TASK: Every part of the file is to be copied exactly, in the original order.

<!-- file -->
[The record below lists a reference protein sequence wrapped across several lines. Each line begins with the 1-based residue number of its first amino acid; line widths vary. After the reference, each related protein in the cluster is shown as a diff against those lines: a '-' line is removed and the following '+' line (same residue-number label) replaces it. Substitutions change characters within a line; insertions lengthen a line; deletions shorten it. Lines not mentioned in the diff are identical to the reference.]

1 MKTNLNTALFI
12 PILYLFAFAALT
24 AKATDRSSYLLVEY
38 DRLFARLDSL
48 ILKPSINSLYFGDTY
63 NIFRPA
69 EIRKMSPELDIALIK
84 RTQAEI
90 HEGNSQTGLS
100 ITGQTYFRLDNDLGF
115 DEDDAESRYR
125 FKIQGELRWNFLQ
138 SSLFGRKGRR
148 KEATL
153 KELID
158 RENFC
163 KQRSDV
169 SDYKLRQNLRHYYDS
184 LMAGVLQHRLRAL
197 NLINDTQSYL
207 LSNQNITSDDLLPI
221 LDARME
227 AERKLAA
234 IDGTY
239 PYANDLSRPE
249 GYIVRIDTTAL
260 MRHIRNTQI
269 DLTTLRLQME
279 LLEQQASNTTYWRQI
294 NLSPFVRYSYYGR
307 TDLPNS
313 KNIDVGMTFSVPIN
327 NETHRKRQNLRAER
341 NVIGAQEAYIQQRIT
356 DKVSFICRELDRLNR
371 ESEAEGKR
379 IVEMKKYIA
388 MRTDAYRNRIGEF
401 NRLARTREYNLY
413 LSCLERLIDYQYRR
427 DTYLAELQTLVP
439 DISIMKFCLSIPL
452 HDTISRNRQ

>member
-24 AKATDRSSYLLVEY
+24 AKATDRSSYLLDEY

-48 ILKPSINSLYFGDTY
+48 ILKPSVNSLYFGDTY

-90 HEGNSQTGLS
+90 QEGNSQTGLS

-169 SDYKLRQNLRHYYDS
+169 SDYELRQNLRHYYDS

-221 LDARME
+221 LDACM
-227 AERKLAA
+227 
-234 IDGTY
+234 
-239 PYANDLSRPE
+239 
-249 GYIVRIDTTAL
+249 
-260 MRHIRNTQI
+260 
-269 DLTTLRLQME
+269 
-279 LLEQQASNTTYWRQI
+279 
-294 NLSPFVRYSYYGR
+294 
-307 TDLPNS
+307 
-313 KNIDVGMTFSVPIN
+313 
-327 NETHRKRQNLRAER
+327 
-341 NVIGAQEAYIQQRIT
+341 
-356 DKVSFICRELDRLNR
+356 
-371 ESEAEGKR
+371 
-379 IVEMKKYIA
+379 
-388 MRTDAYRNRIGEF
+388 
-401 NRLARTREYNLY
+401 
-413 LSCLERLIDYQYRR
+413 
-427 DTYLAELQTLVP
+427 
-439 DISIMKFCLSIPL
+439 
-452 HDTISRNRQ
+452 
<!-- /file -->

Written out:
[The record below lists a reference protein sequence wrapped across several lines. Each line begins with the 1-based residue number of its first amino acid; line widths vary. After the reference, each related protein in the cluster is shown as a diff against those lines: a '-' line is removed and the following '+' line (same residue-number label) replaces it. Substitutions change characters within a line; insertions lengthen a line; deletions shorten it. Lines not mentioned in the diff are identical to the reference.]

1 MKTNLNTALFI
12 PILYLFAFAALT
24 AKATDRSSYLLVEY
38 DRLFARLDSL
48 ILKPSINSLYFGDTY
63 NIFRPA
69 EIRKMSPELDIALIK
84 RTQAEI
90 HEGNSQTGLS
100 ITGQTYFRLDNDLGF
115 DEDDAESRYR
125 FKIQGELRWNFLQ
138 SSLFGRKGRR
148 KEATL
153 KELID
158 RENFC
163 KQRSDV
169 SDYKLRQNLRHYYDS
184 LMAGVLQHRLRAL
197 NLINDTQSYL
207 LSNQNITSDDLLPI
221 LDARME
227 AERKLAA
234 IDGTY
239 PYANDLSRPE
249 GYIVRIDTTAL
260 MRHIRNTQI
269 DLTTLRLQME
279 LLEQQASNTTYWRQI
294 NLSPFVRYSYYGR
307 TDLPNS
313 KNIDVGMTFSVPIN
327 NETHRKRQNLRAER
341 NVIGAQEAYIQQRIT
356 DKVSFICRELDRLNR
371 ESEAEGKR
379 IVEMKKYIA
388 MRTDAYRNRIGEF
401 NRLARTREYNLY
413 LSCLERLIDYQYRR
427 DTYLAELQTLVP
439 DISIMKFCLSIPL
452 HDTISRNRQ

>member
-24 AKATDRSSYLLVEY
+24 AKATDRSSYLLDEY

-48 ILKPSINSLYFGDTY
+48 ILKPSVNSLYFGDTY

-90 HEGNSQTGLS
+90 QEGNSQTGLS

-169 SDYKLRQNLRHYYDS
+169 SDYELRQNLRHYYDS

-221 LDARME
+221 LDACM
-227 AERKLAA
+227 
-234 IDGTY
+234 
-239 PYANDLSRPE
+239 
-249 GYIVRIDTTAL
+249 
-260 MRHIRNTQI
+260 
-269 DLTTLRLQME
+269 
-279 LLEQQASNTTYWRQI
+279 
-294 NLSPFVRYSYYGR
+294 
-307 TDLPNS
+307 
-313 KNIDVGMTFSVPIN
+313 
-327 NETHRKRQNLRAER
+327 
-341 NVIGAQEAYIQQRIT
+341 
-356 DKVSFICRELDRLNR
+356 
-371 ESEAEGKR
+371 
-379 IVEMKKYIA
+379 
-388 MRTDAYRNRIGEF
+388 
-401 NRLARTREYNLY
+401 
-413 LSCLERLIDYQYRR
+413 
-427 DTYLAELQTLVP
+427 
-439 DISIMKFCLSIPL
+439 
-452 HDTISRNRQ
+452 